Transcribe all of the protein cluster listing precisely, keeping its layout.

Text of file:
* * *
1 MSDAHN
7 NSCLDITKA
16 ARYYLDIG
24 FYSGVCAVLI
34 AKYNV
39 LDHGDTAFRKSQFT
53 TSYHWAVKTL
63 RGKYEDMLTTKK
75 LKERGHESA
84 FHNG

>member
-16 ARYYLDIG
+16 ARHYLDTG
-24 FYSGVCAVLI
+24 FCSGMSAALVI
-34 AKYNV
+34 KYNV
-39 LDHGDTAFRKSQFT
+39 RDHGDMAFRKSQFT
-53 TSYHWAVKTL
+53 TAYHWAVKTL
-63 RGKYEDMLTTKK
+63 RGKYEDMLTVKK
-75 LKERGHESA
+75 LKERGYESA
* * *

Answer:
1 MSDAHN
7 NSCLDITKA
16 ARYYLDIG
24 FYSGVCAVLI
34 AKYNV
39 LDHGDTAFRKSQFT
53 TSYHWAVKTL
63 RGKYEDMLTTKK
75 LKERGHESA
84 FHNG

>member
-16 ARYYLDIG
+16 ARHYLDTG
-24 FYSGVCAVLI
+24 FCSGMSAALVI
-34 AKYNV
+34 KYNV
-39 LDHGDTAFRKSQFT
+39 RDHGDMAFRKSQFT
-53 TSYHWAVKTL
+53 TAYHWAVKTL
-63 RGKYEDMLTTKK
+63 RGKYEDMLTVKK
-75 LKERGHESA
+75 LKERGYESA